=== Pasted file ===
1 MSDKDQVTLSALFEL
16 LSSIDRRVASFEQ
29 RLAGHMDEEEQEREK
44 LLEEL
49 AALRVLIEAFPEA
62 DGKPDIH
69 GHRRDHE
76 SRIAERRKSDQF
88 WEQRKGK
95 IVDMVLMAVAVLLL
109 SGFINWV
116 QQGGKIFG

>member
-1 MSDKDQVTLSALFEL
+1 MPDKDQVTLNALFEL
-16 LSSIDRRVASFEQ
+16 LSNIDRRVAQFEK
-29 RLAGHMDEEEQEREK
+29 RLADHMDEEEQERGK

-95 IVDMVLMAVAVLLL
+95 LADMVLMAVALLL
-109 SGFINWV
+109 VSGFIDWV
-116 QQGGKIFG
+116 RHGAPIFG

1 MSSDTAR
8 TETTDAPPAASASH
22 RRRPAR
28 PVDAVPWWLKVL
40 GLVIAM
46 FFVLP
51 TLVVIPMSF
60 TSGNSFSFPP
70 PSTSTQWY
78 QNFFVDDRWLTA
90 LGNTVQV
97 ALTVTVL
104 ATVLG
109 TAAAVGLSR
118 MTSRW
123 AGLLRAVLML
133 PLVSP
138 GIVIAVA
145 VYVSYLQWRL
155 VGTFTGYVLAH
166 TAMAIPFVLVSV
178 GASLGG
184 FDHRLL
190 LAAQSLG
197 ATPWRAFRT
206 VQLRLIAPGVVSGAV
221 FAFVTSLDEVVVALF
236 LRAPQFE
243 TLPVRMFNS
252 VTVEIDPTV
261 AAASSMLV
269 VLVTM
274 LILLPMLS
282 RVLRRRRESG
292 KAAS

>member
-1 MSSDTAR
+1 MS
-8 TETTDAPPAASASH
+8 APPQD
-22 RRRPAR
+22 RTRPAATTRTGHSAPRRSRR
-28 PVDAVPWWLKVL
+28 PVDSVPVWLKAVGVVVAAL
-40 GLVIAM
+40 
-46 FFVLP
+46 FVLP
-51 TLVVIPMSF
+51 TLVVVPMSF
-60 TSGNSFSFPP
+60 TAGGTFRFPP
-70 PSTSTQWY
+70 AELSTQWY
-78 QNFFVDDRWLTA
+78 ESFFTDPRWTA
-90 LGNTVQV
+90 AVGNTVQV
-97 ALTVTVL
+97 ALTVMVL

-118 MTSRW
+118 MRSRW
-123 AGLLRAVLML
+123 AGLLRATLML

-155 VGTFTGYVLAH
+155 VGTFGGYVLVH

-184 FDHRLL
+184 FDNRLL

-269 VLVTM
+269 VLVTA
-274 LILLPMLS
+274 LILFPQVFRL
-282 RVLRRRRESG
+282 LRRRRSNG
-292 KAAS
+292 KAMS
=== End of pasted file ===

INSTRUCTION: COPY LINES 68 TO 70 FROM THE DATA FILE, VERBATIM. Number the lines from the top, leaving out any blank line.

-28 PVDAVPWWLKVL
+28 PVDSVPVWLKAVGVVVAAL
-40 GLVIAM